When Breitbart met Bill Ayers

Two cartoon characters from the left and right had a nice dinner. What does that tell us about American politics?

Published March 29, 2012 12:00PM (EDT)

Andrew Breitbart and William Ayers      (AP)
Andrew Breitbart and William Ayers (AP)

I saw at least one of Andrew Breitbart's own tweets about this before he died, but now the Boston Review is up with Bill Ayers's account of hosting a dinner for Breitbart, Tucker Carlson and their righty companions, just a few days before Breitbart mysteriously collapsed near his Los Angeles home. Reading the piece made me strangely sad. Not about Breitbart, though my heart still goes out to his family, but about American politics.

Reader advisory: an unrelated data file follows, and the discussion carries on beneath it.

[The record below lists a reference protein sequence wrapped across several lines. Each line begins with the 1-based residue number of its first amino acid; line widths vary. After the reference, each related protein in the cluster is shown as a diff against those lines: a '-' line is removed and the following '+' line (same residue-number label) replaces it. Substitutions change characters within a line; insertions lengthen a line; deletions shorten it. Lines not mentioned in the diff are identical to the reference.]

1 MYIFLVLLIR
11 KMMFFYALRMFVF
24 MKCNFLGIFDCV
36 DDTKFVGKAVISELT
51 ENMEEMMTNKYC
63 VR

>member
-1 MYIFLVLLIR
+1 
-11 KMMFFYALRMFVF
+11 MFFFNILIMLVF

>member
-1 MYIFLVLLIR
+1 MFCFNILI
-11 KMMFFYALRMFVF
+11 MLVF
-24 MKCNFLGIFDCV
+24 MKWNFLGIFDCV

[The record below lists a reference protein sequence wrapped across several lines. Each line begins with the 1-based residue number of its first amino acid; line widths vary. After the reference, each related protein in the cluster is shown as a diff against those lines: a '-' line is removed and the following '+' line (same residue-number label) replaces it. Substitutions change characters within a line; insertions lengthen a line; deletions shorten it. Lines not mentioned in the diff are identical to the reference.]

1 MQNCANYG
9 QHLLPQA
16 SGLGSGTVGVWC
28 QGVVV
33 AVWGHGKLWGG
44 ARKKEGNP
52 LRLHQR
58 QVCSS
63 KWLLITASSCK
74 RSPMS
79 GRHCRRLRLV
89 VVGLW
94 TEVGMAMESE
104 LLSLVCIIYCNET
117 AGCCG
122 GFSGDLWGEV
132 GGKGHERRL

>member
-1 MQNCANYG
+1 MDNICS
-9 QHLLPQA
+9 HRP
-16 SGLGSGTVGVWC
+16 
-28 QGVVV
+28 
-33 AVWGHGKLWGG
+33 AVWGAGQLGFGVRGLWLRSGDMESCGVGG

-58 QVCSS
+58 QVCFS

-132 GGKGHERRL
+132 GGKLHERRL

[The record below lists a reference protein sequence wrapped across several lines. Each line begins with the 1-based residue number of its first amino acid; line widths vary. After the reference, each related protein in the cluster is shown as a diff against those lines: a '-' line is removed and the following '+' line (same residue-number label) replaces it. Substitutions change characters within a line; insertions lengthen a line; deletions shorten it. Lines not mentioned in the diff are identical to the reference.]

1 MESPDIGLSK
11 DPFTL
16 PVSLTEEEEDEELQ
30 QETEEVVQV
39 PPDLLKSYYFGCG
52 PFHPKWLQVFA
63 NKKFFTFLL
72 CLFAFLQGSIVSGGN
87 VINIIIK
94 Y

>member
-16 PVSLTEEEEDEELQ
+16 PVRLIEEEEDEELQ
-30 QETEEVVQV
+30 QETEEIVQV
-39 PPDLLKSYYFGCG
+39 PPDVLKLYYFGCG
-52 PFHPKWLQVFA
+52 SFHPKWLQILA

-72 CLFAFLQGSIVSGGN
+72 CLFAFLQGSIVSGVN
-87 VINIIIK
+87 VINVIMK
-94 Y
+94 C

The story of the encounter between Ayers and his wife Bernadine Dohrn – former Weatherpeople who planned and carried out cruel and politically destructive bombings in the late 60s and early 70s – and Breitbart, Carlson and friends made newly vivid our increasingly cartoonish political culture. Wow: Ayers is a 68-year-old radical who did some bad things in his youth, then settled fairly quietly into the left-wing of the Chicago education world, teaching and raising a family. He became a leading character in the right's attacks on Barack Obama in 2008 because they had served on a board together and were politically acquainted. At the time, I thought it quite telling that the right had to go all the way back to the era of Richard Nixon to practice its Nixonian fear and smear politics. But hey, it let Sarah Palin say the president liked "pallin' around with domestic terrorists."